I am fond of pointing out that a Gas Chromatograph (GC) and a Liquid Chromatograph (LC) are not like a simple calculator where anyone walking up to a calculator regardless if it is a 2 year old or a PhD in mathematics who keys in 2+2, the result will always be 4, it requires interpretation and elucidation. The machine has to be taught what the target analyte is (e.g., ethanol) and most importantly what it is not by using a resolution standard/separation matrix. It also has to be taught how much there is through the process of calibration. Out of the box from the vendor, the GC or LC knows nothing. In other words, the process is fungible and subjective. It is a human process and therefore open to the whims of human integrity.
Here is a part of the Agilent website that proves this very point. It really speaks to the point that the raw data coming from the chromatograph must be manipulated in order to get an answer:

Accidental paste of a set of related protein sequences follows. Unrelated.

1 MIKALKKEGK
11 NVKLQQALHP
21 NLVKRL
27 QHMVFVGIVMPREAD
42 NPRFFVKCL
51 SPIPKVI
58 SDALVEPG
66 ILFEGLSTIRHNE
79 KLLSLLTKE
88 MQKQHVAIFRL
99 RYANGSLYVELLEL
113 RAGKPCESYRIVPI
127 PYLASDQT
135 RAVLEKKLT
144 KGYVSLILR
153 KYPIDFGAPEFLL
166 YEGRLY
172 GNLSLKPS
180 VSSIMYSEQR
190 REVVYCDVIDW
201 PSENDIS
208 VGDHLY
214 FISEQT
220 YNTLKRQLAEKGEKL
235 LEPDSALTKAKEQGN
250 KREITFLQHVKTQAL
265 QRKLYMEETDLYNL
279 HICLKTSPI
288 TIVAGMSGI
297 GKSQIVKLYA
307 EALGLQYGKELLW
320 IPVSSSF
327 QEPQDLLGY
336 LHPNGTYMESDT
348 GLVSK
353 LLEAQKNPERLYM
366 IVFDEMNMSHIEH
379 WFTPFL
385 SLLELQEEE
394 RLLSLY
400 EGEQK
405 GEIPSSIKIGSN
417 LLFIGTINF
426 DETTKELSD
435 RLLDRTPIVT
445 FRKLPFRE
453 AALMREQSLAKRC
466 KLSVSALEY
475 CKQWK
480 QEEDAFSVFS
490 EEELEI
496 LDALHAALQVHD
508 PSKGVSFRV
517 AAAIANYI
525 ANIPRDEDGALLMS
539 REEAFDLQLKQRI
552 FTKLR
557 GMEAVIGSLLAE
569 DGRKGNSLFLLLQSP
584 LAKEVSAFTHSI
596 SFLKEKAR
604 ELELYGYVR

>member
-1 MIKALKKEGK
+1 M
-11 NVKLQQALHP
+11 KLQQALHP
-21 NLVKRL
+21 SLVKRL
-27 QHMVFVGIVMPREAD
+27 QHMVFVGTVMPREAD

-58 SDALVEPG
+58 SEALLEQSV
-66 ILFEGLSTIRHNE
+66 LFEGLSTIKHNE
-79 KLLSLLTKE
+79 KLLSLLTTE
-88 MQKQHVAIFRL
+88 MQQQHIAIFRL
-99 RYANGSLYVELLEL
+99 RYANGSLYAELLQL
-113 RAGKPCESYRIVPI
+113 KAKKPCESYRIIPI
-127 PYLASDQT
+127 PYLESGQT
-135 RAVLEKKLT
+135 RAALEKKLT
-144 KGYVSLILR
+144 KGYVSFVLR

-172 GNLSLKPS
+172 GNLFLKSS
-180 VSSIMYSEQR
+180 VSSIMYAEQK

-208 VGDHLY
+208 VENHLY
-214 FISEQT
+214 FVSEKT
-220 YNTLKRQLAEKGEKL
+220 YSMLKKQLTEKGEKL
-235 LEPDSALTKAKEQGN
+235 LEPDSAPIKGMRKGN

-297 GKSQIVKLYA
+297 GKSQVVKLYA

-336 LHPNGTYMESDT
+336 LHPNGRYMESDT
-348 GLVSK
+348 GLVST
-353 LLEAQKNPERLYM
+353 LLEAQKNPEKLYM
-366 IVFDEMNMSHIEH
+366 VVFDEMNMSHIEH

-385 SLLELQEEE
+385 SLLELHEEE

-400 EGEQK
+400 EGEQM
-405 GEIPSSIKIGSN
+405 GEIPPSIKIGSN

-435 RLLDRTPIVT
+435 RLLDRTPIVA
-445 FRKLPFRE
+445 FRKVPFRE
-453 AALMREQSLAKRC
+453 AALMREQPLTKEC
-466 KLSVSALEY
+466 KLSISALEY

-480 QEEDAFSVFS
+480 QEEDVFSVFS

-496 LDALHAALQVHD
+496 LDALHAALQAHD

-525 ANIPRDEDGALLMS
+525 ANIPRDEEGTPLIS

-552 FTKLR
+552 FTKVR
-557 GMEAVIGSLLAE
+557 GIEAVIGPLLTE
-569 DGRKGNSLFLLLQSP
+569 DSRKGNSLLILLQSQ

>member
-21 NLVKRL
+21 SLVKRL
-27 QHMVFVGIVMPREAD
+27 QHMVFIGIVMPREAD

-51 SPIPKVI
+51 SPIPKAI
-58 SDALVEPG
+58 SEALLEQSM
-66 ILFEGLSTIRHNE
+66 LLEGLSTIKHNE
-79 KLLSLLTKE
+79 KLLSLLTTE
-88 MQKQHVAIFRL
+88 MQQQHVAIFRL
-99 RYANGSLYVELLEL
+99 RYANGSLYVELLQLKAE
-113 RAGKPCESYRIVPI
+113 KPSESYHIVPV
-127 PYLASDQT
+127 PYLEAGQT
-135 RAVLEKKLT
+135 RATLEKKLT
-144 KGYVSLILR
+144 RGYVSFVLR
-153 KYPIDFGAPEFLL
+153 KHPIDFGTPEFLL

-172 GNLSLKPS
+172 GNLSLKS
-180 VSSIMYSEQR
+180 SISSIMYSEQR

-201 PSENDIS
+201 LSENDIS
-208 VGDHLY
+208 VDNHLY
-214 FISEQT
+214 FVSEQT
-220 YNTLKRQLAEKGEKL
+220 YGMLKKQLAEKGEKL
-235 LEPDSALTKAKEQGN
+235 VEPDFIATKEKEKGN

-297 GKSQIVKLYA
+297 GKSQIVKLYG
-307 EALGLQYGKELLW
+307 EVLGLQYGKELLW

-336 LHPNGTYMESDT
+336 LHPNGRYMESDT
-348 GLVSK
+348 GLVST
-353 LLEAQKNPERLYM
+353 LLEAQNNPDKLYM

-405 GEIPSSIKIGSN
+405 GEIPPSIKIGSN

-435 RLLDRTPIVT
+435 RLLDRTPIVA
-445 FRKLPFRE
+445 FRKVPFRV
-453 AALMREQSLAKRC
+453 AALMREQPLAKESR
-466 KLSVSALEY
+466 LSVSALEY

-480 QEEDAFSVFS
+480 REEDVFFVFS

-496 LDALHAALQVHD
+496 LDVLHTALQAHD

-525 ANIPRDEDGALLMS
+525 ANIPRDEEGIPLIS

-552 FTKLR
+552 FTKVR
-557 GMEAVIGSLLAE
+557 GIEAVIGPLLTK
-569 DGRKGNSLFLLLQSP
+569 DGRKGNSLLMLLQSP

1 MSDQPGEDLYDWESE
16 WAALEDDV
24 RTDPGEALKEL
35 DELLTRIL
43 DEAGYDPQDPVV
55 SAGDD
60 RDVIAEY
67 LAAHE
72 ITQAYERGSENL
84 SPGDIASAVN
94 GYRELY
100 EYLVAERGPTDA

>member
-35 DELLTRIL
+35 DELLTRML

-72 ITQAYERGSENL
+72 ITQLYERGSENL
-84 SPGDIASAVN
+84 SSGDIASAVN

The above screenshot comes from Agilent’s website and it reads:
In today’s analytical research and quality control labs, analysts control their chromatographic instrumentation with Chromatography Data Systems (CDS) Software. With analysts now spending more time reviewing, re-analyzing and manipulating their data, software has become a key tool in the analytical laboratory. OpenLAB CDS offers you intuitive operation and administration, automation of routine tasks and advanced reporting with built-in export functions to MS Excel and Adobe PDF formats and will reduce analytical errors with superior instrument control for Agilent and 3rd party instruments – reducing the time your analysts spend on software and giving them more time to run samples.
So I renew again my call for those laboratories that engage in testing and calibration provide the raw computer data.